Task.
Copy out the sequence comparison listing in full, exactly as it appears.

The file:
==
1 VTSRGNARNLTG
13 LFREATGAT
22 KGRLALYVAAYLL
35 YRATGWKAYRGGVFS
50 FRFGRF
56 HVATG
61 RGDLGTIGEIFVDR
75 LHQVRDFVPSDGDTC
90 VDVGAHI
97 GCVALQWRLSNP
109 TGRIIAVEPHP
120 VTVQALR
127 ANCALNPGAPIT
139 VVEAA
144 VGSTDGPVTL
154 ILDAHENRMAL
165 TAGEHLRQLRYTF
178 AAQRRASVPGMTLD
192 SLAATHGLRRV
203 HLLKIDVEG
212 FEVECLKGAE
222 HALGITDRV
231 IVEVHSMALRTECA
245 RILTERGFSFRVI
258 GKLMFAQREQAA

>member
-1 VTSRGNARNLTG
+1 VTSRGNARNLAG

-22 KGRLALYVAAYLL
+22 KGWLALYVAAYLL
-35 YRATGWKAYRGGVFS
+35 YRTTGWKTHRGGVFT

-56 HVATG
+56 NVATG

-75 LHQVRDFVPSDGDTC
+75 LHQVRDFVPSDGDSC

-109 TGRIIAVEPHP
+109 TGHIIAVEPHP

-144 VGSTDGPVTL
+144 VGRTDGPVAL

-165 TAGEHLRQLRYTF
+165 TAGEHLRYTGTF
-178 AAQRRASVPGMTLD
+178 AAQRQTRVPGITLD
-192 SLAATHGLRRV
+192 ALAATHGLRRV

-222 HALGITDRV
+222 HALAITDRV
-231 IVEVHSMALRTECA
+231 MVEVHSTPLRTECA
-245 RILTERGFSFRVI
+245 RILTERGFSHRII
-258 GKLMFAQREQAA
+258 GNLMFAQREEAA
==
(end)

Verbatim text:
1 VTSRGNARNLTG
13 LFREATGAT
22 KGRLALYVAAYLL
35 YRATGWKAYRGGVFS
50 FRFGRF
56 HVATG
61 RGDLGTIGEIFVDR
75 LHQVRDFVPSDGDTC
90 VDVGAHI
97 GCVALQWRLSNP
109 TGRIIAVEPHP
120 VTVQALR
127 ANCALNPGAPIT
139 VVEAA
144 VGSTDGPVTL
154 ILDAHENRMAL
165 TAGEHLRQLRYTF
178 AAQRRASVPGMTLD
192 SLAATHGLRRV
203 HLLKIDVEG
212 FEVECLKGAE
222 HALGITDRV
231 IVEVHSMALRTECA
245 RILTERGFSFRVI
258 GKLMFAQREQAA

>member
-1 VTSRGNARNLTG
+1 VTSRGNARNLAG

-22 KGRLALYVAAYLL
+22 KGWLALYVAAYLL
-35 YRATGWKAYRGGVFS
+35 YRTTGWKTHRGGVFT

-56 HVATG
+56 NVATG

-75 LHQVRDFVPSDGDTC
+75 LHQVRDFVPSDGDSC

-109 TGRIIAVEPHP
+109 TGHIIAVEPHP

-144 VGSTDGPVTL
+144 VGRTDGPVAL

-165 TAGEHLRQLRYTF
+165 TAGEHLRYTGTF
-178 AAQRRASVPGMTLD
+178 AAQRQTRVPGITLD
-192 SLAATHGLRRV
+192 ALAATHGLRRV

-222 HALGITDRV
+222 HALAITDRV
-231 IVEVHSMALRTECA
+231 MVEVHSTPLRTECA
-245 RILTERGFSFRVI
+245 RILTERGFSHRII
-258 GKLMFAQREQAA
+258 GNLMFAQREEAA